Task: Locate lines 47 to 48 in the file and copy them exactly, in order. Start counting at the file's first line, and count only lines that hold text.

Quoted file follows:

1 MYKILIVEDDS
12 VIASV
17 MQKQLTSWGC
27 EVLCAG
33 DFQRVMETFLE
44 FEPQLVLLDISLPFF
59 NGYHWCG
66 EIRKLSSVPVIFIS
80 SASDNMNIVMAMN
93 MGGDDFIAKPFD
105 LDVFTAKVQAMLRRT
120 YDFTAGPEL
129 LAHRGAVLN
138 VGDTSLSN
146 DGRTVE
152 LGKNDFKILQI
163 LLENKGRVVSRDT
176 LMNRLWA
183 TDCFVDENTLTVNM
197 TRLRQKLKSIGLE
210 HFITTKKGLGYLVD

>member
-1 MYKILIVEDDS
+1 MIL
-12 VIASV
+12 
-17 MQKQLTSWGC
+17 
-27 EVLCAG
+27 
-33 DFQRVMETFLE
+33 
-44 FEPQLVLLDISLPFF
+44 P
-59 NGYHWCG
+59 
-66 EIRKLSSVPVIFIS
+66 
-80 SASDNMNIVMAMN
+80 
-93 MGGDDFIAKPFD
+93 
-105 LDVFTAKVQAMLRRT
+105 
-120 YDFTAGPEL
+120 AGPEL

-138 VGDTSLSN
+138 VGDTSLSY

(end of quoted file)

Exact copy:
-138 VGDTSLSN
+138 VGDTSLSY